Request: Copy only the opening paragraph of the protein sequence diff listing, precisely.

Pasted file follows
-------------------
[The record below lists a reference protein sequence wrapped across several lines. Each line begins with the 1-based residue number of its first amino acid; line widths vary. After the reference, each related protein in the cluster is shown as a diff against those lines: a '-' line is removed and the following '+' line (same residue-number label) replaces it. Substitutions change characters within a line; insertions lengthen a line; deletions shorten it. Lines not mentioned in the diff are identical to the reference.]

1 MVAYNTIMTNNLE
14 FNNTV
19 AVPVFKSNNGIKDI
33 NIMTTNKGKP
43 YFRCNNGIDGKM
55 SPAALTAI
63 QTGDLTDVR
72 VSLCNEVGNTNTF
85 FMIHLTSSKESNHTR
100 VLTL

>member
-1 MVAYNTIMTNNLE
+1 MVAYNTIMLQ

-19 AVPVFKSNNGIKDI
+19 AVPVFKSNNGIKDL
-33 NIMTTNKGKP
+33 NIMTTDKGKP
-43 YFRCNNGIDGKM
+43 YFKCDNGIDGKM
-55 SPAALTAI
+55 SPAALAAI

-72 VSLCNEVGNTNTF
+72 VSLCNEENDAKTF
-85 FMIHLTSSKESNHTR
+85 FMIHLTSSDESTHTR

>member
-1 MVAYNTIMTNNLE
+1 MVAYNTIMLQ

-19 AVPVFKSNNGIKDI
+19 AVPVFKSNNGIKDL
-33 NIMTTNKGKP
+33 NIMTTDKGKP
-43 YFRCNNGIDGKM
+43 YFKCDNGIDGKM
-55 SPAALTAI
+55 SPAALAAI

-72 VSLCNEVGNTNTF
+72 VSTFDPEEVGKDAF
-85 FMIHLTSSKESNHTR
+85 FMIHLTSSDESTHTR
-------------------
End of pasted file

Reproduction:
[The record below lists a reference protein sequence wrapped across several lines. Each line begins with the 1-based residue number of its first amino acid; line widths vary. After the reference, each related protein in the cluster is shown as a diff against those lines: a '-' line is removed and the following '+' line (same residue-number label) replaces it. Substitutions change characters within a line; insertions lengthen a line; deletions shorten it. Lines not mentioned in the diff are identical to the reference.]